2. A bicycle shed. Cost: £350. Several members who kept silent because they knew nothing about atomic reactors now feel that they should start pulling their weight. “A sum of £350 is well within everybody’s comprehension. Everyone can visualise a bicycle shed. Discussion goes on, therefore, for forty-five minutes, with the possible result of saving some £50.”

3. Refreshments at meetings. Cost: £21 a year. “Now begins an even more acrimonious debate… every man there knows about coffee – what it is, how it should be made, where it should be bought – and whether indeed it should be bought at all. This item on the agenda will occupy the members for an hour and a quarter…”

Parkinson’s Law of Triviality was a great comfort to me when I had a job recording the minutes of committee meetings, but only recently did I see its application in a wider sphere. And this is where the high heels come in.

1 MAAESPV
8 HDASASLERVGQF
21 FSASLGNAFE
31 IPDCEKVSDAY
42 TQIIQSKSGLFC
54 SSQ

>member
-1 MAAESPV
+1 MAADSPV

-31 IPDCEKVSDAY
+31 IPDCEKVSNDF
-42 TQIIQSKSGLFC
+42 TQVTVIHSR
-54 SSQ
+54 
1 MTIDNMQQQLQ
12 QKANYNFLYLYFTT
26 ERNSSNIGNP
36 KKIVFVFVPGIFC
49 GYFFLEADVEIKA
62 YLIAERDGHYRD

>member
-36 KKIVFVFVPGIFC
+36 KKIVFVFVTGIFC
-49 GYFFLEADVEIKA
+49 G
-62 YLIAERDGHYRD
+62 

I have to admit to being something of a Facebook addict, and as anyone else on Facebook will know, the political storms over recent months have resulted in furious postings from all sides.  Sensible questions, valid warnings and the sharing of genuine news have often been drowned out by the sound of name-calling, and discussions have frequently descended into bitter squabbles involving CAPITAL LETTERS and ‘unfriending’.  Sometimes I feel there are crowds of people shouting at each other in my living room.

Pale blue suede women's shoes
We’re nearly at the shoes now.